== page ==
This Is A Time Of Upheaval
It’s a disaster.
We hear this all the time. In politics, in the news, in television and movies. We hear people say it. It’s a disaster, it’s all screwed up, it’s all going straight to hell in a handbasket.
It might be. But it’s probably not as bad as you think.
Look, I’m a ‘disaster is looming’ sort of guy… or at least part of me has pretty much always been*. This has meant a life of anxiety and worry and screwing a lot of things up. It turns out when you spend a lot of time and energy and thought on imagining what might go wrong and being either worried or pissed off about it or both, that’s a lot of time you could have spent on something else.
Somebody wise once said that time is all we have… or so I vaguely recollect. Well, that man or woman or figment of my imagination was absolutely right.
Having a desire to make my own life better and a resolve to take action to do those things that I can figure out has been helpful in reducing that anxiety, worry, and so on. But it can only go so far. Worry, aside from distracting you and leading you to waste your time, also functions as a big pair of blinders. We human beings are already pretty lousy at seeing our own faults. This is both folk wisdom and confirmed by various psychological and sociological studies. Worry makes things worse.
I’m not trying to say ‘don’t care’. This is a big one people go for when they hear advice to drop the worry. ‘What, I’m not supposed to care about anything? That sucks.’ Yeah, that would suck.
Leaving worry behind and not being blind–or, to be honest, to be less blind than you were in the past–takes work. It’s not something you do with a slogan. Life is not a crappy shoe ad.
It takes paying attention. It takes not feeling lousy when you notice you haven’t been paying attention after all, but telling yourself ‘whoops, I’m not doing what I planned to do, time to start doing it again’. It takes asking yourself why you are doing the things you do, and asking yourself why you are not doing the things you feel like you should be doing. It takes looking for a way to accomplish your goals and not holding on to those goals so hard you can’t change course and shoot for a new one when life throws you a curve ball– and it will.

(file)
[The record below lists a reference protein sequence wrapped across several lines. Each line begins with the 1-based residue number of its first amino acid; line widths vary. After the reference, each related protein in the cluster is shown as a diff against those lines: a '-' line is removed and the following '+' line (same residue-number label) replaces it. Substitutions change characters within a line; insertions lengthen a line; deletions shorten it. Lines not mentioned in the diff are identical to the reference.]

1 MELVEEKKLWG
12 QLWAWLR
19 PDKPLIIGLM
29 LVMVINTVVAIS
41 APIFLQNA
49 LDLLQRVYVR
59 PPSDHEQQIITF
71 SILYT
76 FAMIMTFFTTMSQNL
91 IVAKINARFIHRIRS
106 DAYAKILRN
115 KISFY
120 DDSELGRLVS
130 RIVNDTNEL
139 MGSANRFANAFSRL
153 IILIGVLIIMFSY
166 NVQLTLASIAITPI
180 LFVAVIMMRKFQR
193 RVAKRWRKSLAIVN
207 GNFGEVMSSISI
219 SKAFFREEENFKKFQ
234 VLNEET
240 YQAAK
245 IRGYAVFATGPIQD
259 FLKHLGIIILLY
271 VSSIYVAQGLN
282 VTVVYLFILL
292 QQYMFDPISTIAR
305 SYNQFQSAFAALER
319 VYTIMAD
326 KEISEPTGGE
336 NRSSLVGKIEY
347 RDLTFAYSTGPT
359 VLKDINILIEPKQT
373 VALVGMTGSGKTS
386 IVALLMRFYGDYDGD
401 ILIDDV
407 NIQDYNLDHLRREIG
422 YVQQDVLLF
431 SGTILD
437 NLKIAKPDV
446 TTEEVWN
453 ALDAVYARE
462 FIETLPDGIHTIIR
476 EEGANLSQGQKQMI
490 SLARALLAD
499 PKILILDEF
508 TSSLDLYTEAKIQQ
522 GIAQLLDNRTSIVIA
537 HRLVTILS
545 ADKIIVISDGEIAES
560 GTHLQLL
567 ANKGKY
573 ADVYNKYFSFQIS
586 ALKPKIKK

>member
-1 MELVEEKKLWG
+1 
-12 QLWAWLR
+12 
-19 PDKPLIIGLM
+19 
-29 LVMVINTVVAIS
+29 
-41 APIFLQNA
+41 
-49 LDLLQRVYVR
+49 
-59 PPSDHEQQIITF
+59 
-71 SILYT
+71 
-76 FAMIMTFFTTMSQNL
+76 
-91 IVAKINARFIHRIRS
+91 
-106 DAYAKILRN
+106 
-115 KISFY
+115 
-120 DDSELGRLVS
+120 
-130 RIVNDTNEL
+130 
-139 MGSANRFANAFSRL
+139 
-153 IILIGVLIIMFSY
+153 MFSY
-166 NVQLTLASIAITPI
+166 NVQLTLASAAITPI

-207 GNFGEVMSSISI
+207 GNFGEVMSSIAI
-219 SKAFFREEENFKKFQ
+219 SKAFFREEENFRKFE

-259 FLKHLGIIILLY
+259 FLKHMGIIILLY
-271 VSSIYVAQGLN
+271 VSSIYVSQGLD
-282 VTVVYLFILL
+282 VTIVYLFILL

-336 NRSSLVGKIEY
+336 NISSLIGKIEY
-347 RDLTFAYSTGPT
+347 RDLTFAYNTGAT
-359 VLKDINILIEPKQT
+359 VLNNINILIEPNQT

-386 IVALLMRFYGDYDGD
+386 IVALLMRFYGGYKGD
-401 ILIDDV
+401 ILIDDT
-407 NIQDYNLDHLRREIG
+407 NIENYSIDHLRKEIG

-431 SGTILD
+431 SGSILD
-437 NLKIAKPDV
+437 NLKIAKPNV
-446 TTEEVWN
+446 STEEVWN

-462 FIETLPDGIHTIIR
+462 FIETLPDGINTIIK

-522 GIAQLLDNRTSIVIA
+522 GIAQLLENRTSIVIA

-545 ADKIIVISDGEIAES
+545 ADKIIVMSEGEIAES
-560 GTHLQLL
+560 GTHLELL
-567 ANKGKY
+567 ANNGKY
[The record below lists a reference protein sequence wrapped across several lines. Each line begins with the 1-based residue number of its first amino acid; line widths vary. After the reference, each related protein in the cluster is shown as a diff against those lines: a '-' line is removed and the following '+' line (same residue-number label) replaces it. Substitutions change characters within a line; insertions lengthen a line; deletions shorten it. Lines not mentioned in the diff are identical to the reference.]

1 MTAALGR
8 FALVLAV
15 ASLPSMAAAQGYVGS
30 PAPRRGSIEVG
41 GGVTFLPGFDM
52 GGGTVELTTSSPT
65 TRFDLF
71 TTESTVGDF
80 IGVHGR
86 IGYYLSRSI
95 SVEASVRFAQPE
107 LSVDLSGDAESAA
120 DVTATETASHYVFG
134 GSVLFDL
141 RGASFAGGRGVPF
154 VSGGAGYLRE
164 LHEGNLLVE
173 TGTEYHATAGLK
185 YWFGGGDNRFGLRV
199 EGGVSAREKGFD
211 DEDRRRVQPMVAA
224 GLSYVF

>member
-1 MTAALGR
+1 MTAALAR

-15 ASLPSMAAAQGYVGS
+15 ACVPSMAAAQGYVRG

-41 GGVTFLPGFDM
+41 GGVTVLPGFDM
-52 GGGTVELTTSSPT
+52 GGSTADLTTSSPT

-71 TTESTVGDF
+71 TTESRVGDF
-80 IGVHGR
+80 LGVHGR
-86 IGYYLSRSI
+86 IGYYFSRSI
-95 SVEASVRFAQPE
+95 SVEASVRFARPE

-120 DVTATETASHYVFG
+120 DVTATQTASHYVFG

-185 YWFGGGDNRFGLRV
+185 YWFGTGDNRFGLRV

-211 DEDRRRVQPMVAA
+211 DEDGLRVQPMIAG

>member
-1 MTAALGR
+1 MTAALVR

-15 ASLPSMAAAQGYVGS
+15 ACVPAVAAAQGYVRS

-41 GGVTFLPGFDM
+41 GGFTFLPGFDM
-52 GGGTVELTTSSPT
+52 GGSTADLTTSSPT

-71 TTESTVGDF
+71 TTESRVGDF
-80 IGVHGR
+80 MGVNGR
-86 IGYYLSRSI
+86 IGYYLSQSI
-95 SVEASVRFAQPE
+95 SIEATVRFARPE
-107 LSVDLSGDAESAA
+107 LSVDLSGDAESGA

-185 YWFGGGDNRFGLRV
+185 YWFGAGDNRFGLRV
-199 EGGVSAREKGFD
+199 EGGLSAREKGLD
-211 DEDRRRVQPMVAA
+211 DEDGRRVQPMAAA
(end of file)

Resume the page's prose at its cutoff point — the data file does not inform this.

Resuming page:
It takes pushing the reset button, doing something that gets your mind off of things and lets you see them from a fresh perspective. Getting enough sleep is a start, your mind needs some down time and a lot of us push the envelope on sleep deprivation, trying to force enough hours into the day to go to work, take care of the laundry, water the lawn, and watch all that TV we were planning to watch.
A little basic meditation is better**. You don’t have to go full orange-robe-monk or anything. You’re probably not a monk, you don’t need to be one to have a happier life. But you can probably make about fifteen minutes a day to sit quietly, breathe, and attempt to let your thoughts flow naturally rather than guide your internal dialogue. To stop worrying, to stop making up scenarios about how your life is going to go next hour, next day, next week, next year.
What the blinders cause us to miss is that it’s always a disaster, because we are taught to think of change as a disaster. Death is the worst thing that can happen to anyone, dropping your ice cream cone on the sidewalk is a reason to cry and wish that you had your ice cream back, you need to have a bachelor party because you’re ‘losing your freedom’, a storm is coming, someone will get pregnant, someone will not get pregnant, and so on, and so on, and so on.
Take a little time, and tell your internal dialogue: shut up for a bit. It’s not a disaster, it’s just change, the only constant thing in the world.
*Shameless plug: you can see it in some of my writing. Try ‘Dark’ (free) or ‘Labor of Love’ (not free) for examples.
**This mentions mantras. If you like mantras, go wild. I’m not a fan of them myself. When I catch myself directing my own thoughts, doing the internal chattering of ‘oh, and then I have to do this, and I need to pick up something for dinner tomorrow, and I wonder how much gas is in the car’, I think or say, “thinking”. I treat it like a reset button. OK, mind, you’ve had your fun, back to meditating. Mantras also tend to tie into the whole metaphysical-magical forces-and-spirits-and-deities mindset, and that’s not my bag either. Personally, I find that flowers are flowers, rivers are rivers, ridiculously large SUVs are ridiculously large SUVs, and the interconnectedness of all things is the interconnectedness of all things. No magic, just the world as big and beautiful as it always was.